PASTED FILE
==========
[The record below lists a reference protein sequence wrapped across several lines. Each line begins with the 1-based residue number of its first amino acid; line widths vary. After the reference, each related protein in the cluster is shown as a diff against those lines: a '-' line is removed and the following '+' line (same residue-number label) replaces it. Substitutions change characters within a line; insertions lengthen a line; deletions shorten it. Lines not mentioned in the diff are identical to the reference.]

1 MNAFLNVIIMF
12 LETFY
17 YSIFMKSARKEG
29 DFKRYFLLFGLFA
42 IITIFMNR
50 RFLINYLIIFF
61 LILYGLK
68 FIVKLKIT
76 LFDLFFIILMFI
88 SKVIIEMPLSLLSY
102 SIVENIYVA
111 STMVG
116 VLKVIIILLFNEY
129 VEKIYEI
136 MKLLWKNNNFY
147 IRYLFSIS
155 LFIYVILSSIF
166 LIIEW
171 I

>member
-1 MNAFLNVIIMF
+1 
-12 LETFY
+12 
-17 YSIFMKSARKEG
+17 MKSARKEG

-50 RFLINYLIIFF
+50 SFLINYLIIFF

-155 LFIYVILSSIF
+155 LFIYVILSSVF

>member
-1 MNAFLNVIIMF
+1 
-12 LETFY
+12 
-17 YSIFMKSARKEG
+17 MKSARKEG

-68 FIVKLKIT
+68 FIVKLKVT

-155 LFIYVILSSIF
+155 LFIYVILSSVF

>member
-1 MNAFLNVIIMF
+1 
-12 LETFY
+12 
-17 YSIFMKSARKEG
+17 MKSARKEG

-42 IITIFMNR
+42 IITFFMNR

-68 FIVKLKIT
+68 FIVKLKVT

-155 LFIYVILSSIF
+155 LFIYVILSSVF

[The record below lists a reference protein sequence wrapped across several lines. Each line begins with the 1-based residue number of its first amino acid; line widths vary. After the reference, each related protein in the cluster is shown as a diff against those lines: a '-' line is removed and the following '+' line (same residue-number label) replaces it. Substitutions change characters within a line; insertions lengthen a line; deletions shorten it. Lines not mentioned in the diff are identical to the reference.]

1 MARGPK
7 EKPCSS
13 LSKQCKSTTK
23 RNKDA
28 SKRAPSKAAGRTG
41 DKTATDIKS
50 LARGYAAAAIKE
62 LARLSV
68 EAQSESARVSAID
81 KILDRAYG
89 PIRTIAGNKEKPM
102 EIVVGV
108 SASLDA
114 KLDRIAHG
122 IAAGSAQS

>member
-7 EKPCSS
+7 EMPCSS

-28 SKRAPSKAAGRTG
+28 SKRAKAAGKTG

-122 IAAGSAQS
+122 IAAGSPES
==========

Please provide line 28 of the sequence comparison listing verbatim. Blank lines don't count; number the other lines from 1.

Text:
-50 RFLINYLIIFF